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Machines and the Grape Harvest

August 28th, 2017 · No Comments · France, Languedoc

It is time for the grape harvest, in the south of France. The summer has been fairly warm, and the grapes are ready to go — about a month sooner than they were a year ago.

This is a big annual event in the Languedoc and surrounding regions, which produce a third of France’s win. Grapes/wine are such a big part of everything down here. The culture, the land, the economy.

To live here is to witness the life cycle of vineyards. From leafless stumps in the winter to the green buds of spring, to the appearance of proto-bunches in early summer, to the pale green or dark purple grapes harvested in late summer that will be turned into wine in the coming months.

The most dramatic event of an oenophile’s year is the appearance of the mechanical grape harvester (as seen above), which gets the grapes off the vines in a way that I did not imagine, before living here.

I suppose I thought grape harvesting was done by hand. A bunch of people with clippers snipping off the bunches of grapes and throwing them in a big basket on their backs, with the grapes to be stamped out by feet at the end of the day.

And that does still happen, here and there, but it is very rare and meant for particularly valuable grapes, because it is very expensive to pay the number of humans it takes to harvest grapes.

Instead, the process has been mechanized for quite some time now, and requires only a couple of guys to harvest a big chunk of vines in a matter of a few hours.

Here is what they do.

(And you can watch a harvester in action at this YouTube video.)

They fire up the harvesting machines.

These are big, noisy, apparently complicated devices that are notably tall, but also wide enough to make for some tight squeezes on the narrow roads of wine country.

When we think of grapes being harvested, I think most of us have an image of a vine before us, with bunches of grapes apparent, and we will just reach in and cut them away.

The way this really happens, with the mechanical process, is from above. And it involves no cutting.

Just a lot of shaking.

Look at the photo, above, and you get an idea.

The machines collect grapes by driving over a row of vines, where a sort of flail knocks loose the grapes.

To make this possible, the harvester has a tall structure and is further lifted into the air by tall tires.

The idea is for the belly of the machine to pass over the top of the vines … and what it then does is shake the vine.

If the grapes are ripe, and near to falling off the vine, it doesn’t take a lot of shaking to break the individual grapes from each vine.

The grapes are caught in two enclosed spaces, one each above the tires, and a winnowing process keeps most leaves and branches from joining the piles of grapes, instead sending this inedible stuff over the rear of the harvester and back to the ground.

Harvest machines move along slowly, at maybe 5 miles per hour. A pedestrian can easily outpace the machine.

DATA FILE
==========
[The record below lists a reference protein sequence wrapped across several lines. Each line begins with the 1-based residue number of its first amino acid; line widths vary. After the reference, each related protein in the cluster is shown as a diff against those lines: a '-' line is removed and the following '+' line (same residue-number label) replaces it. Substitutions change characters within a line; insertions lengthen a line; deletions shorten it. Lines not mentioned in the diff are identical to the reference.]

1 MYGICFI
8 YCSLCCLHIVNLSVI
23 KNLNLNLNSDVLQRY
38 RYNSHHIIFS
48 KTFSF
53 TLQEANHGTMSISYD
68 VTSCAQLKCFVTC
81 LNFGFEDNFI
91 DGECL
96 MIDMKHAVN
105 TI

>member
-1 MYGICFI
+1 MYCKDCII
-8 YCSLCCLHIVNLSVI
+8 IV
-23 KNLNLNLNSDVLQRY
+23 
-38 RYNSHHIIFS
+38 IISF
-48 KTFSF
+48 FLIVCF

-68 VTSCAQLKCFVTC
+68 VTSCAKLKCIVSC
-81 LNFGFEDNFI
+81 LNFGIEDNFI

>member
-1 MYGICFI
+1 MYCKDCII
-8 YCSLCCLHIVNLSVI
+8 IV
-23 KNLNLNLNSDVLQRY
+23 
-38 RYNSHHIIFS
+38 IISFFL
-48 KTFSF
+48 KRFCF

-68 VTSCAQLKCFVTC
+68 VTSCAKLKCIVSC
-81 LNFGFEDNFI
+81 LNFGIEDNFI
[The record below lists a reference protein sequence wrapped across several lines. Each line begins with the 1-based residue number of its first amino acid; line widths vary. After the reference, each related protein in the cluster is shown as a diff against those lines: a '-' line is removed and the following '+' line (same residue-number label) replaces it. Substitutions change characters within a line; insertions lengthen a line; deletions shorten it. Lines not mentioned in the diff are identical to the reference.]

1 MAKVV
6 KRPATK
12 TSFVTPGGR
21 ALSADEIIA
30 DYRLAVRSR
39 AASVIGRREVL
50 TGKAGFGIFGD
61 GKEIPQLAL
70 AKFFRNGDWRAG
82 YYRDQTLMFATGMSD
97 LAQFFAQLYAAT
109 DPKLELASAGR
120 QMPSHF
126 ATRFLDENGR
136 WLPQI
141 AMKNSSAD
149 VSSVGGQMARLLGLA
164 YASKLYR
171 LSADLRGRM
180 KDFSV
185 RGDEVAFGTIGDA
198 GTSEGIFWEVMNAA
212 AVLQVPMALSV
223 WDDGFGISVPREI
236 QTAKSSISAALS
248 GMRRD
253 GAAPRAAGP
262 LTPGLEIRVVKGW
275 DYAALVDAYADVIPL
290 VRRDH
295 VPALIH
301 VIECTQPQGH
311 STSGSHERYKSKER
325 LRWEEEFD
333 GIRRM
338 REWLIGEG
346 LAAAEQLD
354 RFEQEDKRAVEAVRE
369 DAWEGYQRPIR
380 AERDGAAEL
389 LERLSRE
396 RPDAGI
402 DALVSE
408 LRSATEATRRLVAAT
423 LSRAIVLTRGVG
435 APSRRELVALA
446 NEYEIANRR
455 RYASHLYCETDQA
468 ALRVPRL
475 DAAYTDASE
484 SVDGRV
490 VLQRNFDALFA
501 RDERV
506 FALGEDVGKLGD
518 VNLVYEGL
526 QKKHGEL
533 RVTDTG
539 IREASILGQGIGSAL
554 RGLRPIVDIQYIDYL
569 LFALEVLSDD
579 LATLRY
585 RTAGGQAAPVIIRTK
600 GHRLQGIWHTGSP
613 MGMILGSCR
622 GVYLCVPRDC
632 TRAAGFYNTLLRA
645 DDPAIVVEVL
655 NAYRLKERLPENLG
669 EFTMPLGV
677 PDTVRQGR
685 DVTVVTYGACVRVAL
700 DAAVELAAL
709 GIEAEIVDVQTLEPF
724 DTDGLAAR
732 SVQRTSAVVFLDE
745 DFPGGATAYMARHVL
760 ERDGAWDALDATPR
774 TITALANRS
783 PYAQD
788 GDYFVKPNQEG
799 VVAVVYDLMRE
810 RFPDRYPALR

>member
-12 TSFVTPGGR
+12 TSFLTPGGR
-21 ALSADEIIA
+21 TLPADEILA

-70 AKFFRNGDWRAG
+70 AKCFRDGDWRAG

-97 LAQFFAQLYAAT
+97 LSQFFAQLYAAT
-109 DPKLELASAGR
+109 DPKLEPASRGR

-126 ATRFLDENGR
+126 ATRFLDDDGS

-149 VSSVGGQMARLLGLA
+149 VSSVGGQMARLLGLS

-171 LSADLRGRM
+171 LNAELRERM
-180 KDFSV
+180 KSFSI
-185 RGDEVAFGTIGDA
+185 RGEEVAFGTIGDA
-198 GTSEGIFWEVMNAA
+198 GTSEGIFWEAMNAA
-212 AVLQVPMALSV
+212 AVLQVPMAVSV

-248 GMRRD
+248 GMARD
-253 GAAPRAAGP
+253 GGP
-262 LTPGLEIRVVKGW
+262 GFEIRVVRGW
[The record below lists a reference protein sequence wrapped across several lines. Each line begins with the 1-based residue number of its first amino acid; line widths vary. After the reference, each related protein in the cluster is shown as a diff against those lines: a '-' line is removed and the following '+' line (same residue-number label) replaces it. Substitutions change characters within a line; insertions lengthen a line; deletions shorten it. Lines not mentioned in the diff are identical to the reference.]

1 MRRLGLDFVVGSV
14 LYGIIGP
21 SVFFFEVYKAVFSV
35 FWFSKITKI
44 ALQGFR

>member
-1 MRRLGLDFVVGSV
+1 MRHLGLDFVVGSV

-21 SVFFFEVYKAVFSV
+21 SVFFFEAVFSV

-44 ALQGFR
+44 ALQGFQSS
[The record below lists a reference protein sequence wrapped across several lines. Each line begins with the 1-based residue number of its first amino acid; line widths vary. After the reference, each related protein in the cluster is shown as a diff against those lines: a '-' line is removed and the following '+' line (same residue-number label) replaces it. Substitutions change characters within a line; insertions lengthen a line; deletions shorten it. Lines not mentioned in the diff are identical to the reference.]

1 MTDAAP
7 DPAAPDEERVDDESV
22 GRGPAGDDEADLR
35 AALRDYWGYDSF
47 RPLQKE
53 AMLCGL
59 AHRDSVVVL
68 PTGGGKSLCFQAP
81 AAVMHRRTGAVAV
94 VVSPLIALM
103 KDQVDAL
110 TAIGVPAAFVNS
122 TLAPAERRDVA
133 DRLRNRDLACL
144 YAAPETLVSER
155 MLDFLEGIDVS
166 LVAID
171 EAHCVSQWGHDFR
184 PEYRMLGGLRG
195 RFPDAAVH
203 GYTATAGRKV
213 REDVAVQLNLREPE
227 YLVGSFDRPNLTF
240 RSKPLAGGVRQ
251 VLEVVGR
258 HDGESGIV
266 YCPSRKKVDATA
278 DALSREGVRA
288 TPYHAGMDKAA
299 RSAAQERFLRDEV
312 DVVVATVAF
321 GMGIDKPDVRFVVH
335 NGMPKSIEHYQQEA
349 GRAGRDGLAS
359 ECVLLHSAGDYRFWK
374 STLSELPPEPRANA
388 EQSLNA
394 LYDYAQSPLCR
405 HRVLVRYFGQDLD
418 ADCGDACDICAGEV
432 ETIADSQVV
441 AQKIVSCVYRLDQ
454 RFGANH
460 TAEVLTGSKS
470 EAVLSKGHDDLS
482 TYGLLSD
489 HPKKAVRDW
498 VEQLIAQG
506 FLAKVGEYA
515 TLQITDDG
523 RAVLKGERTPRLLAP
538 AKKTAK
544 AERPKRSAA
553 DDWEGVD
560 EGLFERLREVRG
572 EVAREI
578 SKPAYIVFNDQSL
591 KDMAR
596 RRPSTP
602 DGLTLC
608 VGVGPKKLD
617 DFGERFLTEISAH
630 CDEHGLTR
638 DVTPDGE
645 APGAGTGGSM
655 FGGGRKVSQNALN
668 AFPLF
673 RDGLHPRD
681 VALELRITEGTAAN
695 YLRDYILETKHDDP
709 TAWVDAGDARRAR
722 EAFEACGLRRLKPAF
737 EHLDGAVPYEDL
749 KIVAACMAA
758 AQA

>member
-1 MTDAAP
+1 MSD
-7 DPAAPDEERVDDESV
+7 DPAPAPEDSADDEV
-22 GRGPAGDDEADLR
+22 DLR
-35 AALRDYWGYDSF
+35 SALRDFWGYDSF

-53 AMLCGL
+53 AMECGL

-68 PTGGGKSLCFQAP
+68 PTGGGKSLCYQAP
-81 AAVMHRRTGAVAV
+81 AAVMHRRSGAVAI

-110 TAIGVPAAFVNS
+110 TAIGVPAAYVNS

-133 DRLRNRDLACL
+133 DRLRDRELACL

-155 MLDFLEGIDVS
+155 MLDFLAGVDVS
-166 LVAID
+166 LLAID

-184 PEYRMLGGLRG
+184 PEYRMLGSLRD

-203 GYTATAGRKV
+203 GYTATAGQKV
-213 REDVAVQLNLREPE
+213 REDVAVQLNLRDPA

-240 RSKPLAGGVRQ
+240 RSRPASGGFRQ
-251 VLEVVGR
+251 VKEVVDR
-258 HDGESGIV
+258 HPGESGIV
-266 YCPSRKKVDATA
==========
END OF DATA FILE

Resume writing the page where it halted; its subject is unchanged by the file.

The machines are operated by vineyard workers who sit in a glass-enclosed cab atop the machine, perhaps eight feet above the ground. The cab has glass down around the driver’s feet, too, because it allows him to get a look at the vines as he is passing over.

After maybe 15 minutes of moving up and down rows of vines, the harvester pulls over to a side road, and the now-full twin enclosures containing the grapes are tipped up (first one, then the other) and the grapes (and a bit of juice) tumble into large trailers/wagons.

When the grapes have filled the trailer, the other man in this exercise, the driver of the tractor hauling the trailer, fires up the tractor and hauls the trailer to the area where the grapes will be crushed and the juice extracted.

To be sure, pretty much everyone concedes that shaking the vines till the grapes fall off is not an ideal way to treat the individual vine. When the harvester is finished with a patch of vines, the plants look rather battered.

A guy who works at a nearby wine shop suggests that the productive lives of vines can be shortened by 10 or 15 percent — from a lifespan that can reach 100 years — if their grapes are harvested by machine year after year.

Presumably, the people who run the wineries have done the math and the savings from harvesting via machine, rather than by hand, equal greater profits.

Watching the machines strip the vines while the driver sits in his little air-conditioned enclosure, it is impossible not to envision a dozen people, with big baskets on their backs, clip-clip-clipping the grapes 30 or 40 years ago.

The harvesters then move on to the next vineyard, and get busy.

I tend to believe that not every domaine has its own harvesting machine, given that it has to be expensive and is used no more than one month in 12. Maybe four or five small-ish domaines share the expense of one big machine and the specialist driver?

Watching the harvester work is a dramatic moment. The whole year of prepping the vines and watching them sprout and praying for rain and then praying for sun … well, it’s all done now.

The rest of it is up to chemistry, and bottling and marketing — once the harvester machine has done its thing.




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